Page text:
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Design is used both as a noun and a verb. The term is often tied to the various applied arts and engineering. As a verb, "to design" refers to the process of originating and developing a plan for a product, structure, system, or component with intention[1]. As a noun, "a design" is used for either the final (solution) plan (e.g. proposal, drawing, model, description) or the result of implementing that plan in the form of the final product of a design process[2]. This classification aside, in its broadest sense no other limitations exist and the final product can be anything from socks and jewellery to graphical user interfaces and charts. Even virtual concepts such as corporate identity and cultural traditions such as celebration of certain holidays[3] are sometimes designed. More recently, processes (in general) have also been treated as products of design, giving new meaning to the term "process design".

The person designing is called a designer, which is also a term used for people who work professionally in one of the various design areas, usually also specifying which area is being dealt with (such as a fashion designer, concept designer or web designer). Designing often requires a designer to consider the aesthetic, functional, and many other aspects of an object or a process, which usually requires considerable research, thought, modeling, interactive adjustment, and re-design.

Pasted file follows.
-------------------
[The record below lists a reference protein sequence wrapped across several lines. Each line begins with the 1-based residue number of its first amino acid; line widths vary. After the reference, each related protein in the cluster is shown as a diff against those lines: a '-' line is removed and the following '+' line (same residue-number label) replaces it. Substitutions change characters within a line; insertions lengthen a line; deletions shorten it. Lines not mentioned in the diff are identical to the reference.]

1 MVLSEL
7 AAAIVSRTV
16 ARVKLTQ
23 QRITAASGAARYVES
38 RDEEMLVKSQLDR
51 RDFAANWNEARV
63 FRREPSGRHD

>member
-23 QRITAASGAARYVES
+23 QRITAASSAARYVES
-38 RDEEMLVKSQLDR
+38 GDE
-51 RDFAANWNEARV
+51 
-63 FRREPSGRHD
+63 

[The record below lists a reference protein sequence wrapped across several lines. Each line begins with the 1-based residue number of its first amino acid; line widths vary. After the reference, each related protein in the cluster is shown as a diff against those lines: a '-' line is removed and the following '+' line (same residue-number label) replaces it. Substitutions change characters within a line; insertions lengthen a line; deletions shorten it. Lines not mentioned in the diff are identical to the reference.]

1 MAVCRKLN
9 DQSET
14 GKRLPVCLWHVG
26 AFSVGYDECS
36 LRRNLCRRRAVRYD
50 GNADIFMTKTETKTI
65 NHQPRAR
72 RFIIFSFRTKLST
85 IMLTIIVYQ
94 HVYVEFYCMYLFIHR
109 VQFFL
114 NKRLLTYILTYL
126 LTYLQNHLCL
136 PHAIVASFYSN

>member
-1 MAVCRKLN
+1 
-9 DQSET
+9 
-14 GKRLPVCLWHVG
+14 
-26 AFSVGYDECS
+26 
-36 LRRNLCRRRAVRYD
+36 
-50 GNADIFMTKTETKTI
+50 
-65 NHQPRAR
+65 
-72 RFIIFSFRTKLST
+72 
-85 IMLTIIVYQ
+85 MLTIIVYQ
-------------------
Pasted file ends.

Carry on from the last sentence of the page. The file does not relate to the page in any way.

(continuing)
Being defined so broadly, there is no universal language or unifying institution for designers of all disciplines. This allows for many differing philosophies and approaches toward the subject. However, serious study of design demands increased focus on the design process[4][5].

Typical steps

A design process may include a series of steps followed by designers. Depending on the product or service, some of these stages may be irrelevant, ignored in real-world situations in order to save time, reduce cost, or because they may be redundant in the situation.

Typical stages of the design process include:

  • Pre-production design
  • Design during production
  • Post-production design feedback for future designs
    • Implementation - introducing the designed solution into the environment
    • Evaluation and conclusion - summary of process and results, including constructive criticism and suggestions for future improvements
  • Redesign - any or all stages in the design process repeated (with corrections made) at any time before, during, or after production.

These stages are not universally accepted but do relate typical design process activities. For each activity there are many best practices for completing them.

Philosophies for the purpose of designs

In philosophy, the abstract noun "design" refers to a pattern with a purpose. Design is thus contrasted with purposelessness, randomness, or lack of complexity.